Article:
A Wolf Rises from the Ashes


The Confederate Flag is a part of the fabric of where he’s from. He was raised on Dukes of Hazzard in Alabama and Tennessee. His grandmother listened to Muddy Waters and Howling Wolf while making breakfast when he was a child. But it was Ice Cube’s and Public Enemy’s lyrics that inspired Yelawolf to write his first rap in 5th grade, an expression of creativity that would have ended up in a suspension from school, had Mamawolf not exposed her fangs in defense of his talent. It wouldn’t be until years later, following a brief period of homelessness and finding sanctuary in the People’s Park in Berkeley with other skater friends, that Yelawolf would break ground as one of XXL Magazine’s Freshman Class picks of 2011.

Last Friday, Yelawolf hosted a listening party and live performance mini-set at Rough Trade in Williamsburg, Brooklyn, where fans could get their copies of his new album Love Story. And it was all love from the stage as the prolific artist welcomed long-time supporters, collaborators, industry VIPs and hyped fans while being backed by his fellow Slumericans, rocker Bones Owens on guitar and DJ Klever on turntables and tambourine. Donning a Stetson, dark shades and snakeskin boots, you got the sense of Yelawolf’s Southern, blue collar sensibilities: the fact that, after a hard day’s work, people like to show up to a dive bar with their folks and rock out to their favorite local band, or in this case, their favorite mix of hip-hop, country blues, and rock ‘n’ roll at New York City’s largest record store.

It doesn’t take long to see the duality of Yelawolf’s intellectual ‘light’ side and his aggressive, survivalist ‘dark’ side as he’s explained in the past. His stage name is in homage to his Native American father, a combination of the Cherokee word for ‘sun’, and the English word ‘wolf’. Despite being Dixie to the heart, he was heavy into rock and skateboarding as a teenager, which opened a broader door and connected him, culturally, between the West Coast and New York. Artists like Andre 3000, Cee-Lo Green, and Mos Def further pushed him to appreciate multifarious expressions as an artist.

Yelawolf met Canadian songwriter and recording artist Fefe Dobson at Rob Dyrdek’s Fantasy Factory where he was doing a show, and they became engaged in 2013. He says he saw her backstage and grabbed her by the belt loop, though she kept trying to run off, but now they’re eyeballing a Halloween wedding. The fact that she’s black is a non-issue as far as he’s concerned, and when asked on a recent radio interview about his rationale for wearing the Confederate Flag as fashion, he says that with a little time, more self-awareness and respect for people, things will be alright, listing a number of black artists who have done the same. On the recent protests around the country and calls for justice towards Black victims of police brutality, he’s said that it doesn’t matter where you’re from, whether flying a Dixie flag or flying an American flag, logic should set in like, ‘hey man, that ain’t cool, something’s gotta happen’. At the end of the day, as was apparent at Rough Trade, anyone is welcomed to his show to vibe and party with him.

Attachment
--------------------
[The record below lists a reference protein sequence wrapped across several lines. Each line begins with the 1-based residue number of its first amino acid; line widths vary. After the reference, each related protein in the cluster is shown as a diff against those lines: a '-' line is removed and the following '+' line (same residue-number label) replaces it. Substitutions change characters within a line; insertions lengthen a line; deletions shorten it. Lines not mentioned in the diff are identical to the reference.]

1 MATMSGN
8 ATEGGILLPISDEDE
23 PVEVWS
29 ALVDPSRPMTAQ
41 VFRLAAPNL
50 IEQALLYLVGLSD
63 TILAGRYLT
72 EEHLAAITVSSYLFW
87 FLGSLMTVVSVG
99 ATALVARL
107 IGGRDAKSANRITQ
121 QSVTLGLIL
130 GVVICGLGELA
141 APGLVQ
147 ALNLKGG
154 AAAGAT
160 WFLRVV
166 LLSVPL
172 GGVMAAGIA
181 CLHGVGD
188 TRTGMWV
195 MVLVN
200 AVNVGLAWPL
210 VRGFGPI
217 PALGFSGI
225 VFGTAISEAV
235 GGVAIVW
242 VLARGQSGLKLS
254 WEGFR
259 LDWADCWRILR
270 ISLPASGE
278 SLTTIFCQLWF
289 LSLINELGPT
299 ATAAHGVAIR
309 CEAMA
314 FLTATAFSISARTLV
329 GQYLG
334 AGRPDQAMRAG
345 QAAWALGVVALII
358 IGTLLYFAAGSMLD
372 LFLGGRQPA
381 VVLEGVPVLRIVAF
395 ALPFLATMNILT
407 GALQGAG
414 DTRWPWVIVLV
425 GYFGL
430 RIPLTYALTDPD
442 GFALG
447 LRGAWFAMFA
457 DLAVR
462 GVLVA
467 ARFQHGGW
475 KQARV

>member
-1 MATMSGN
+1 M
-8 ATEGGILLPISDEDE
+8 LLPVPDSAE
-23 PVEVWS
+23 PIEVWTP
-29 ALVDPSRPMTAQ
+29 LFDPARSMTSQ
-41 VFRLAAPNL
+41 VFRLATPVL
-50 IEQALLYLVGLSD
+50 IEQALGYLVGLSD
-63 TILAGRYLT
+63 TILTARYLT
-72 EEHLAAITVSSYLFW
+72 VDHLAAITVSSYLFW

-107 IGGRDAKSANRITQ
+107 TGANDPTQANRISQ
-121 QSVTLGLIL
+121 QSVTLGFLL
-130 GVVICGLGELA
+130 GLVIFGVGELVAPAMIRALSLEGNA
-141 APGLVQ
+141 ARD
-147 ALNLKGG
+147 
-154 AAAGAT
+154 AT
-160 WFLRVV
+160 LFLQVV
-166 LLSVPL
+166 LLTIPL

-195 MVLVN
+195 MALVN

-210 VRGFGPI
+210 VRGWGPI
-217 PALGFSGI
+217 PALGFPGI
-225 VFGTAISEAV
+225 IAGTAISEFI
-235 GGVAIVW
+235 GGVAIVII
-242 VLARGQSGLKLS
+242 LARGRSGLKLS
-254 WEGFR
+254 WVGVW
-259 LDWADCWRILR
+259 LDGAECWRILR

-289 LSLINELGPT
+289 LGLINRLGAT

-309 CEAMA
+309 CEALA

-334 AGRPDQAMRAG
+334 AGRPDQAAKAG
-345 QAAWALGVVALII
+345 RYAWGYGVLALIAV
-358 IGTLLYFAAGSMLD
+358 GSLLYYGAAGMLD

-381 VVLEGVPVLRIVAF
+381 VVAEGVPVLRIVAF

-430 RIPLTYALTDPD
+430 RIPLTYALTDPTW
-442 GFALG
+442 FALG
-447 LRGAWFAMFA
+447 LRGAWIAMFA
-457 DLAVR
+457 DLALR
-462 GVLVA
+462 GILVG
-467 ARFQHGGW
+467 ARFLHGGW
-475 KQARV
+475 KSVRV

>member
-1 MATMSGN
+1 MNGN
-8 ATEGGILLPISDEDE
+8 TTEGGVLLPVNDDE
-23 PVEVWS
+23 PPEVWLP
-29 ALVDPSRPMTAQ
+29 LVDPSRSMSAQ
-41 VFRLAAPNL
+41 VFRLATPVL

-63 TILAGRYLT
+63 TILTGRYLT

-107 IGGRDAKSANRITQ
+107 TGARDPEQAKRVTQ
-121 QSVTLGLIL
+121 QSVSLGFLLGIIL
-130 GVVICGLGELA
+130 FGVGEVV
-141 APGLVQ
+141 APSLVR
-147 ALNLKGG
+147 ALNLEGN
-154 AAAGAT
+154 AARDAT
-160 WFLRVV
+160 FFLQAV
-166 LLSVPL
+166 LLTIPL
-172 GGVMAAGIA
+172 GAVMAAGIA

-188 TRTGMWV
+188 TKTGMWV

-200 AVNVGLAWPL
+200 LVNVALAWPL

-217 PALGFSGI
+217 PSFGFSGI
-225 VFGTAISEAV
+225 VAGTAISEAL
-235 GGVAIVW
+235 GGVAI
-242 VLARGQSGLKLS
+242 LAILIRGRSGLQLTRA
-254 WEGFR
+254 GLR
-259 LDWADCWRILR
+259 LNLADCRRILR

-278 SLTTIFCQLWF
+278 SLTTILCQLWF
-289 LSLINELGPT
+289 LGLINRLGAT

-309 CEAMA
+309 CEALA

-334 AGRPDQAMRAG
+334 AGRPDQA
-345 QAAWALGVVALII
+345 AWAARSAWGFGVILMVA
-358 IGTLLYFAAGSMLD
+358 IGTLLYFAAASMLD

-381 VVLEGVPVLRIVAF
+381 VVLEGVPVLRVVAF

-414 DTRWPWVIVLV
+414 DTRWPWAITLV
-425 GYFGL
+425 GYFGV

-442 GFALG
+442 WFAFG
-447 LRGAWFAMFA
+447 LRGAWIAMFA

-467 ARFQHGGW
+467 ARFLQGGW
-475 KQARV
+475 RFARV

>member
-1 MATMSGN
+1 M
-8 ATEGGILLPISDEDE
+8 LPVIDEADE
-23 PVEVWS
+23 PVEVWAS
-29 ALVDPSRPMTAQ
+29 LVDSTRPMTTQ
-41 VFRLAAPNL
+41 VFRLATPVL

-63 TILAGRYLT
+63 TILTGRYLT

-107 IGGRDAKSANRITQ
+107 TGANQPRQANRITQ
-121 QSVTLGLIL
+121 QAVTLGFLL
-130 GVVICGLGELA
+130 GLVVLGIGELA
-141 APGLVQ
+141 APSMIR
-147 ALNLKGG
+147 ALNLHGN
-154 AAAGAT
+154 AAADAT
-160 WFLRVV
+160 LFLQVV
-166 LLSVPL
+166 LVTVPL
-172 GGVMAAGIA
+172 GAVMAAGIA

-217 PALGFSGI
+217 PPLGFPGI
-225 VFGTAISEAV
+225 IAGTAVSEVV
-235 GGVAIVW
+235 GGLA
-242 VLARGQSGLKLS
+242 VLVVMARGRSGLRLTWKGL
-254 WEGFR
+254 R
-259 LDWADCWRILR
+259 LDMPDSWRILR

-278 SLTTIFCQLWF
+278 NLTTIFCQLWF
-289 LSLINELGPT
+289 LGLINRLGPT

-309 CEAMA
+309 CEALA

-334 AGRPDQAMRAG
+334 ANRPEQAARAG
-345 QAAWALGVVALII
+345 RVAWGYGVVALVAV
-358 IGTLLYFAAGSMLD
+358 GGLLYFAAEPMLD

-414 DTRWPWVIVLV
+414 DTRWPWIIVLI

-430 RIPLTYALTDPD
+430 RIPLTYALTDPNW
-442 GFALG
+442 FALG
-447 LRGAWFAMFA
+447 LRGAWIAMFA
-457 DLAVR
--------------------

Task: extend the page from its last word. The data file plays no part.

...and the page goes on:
Over a decade in the making, Yelawolf is all about good times wrapped up in a few bottles of bourbon, late nights at his favorite bars in Nashville, the insanity of life on the road, adding to his meaningful tattoos, and evolving as an artist. It was after being homeless in Berkeley that he worked on a high-risk fishing boat out in the Bering Sea between Russia and the state of Alaska. Though he didn’t make a lot of money and went through hell, he came home at the end of the season a completely changed person. And for the better, he says, because he was never the same after that. His ‘Riders of the Storm’, ‘Glory over Pain’, and Jesus piece tattoos across his neck, chest and back are reminders of that turning point and how far he’s come since wasting days smoking weed on Telegraph Avenue. From Creek Water, his independent debut album in 2005, to the international success of Love Story in 2015, Yelawolf gives his audience the same deep rawness of an artist with a certain musical integrity, because as a writer he’s always coming from an honest place. As for the live performance, he ended on a vibe that would make Johnny Cash proud.

Written by Mai Perkins

Originally from Los Angeles, Mai Perkins is living a genuine bona fide love affair with NYC and the music that keeps its spirit moving. While spending the majority of the last decade in Brooklyn, many of her adventures around the globe are documented on her blog: Mai On The Move! www.MaiOnTheMove.com

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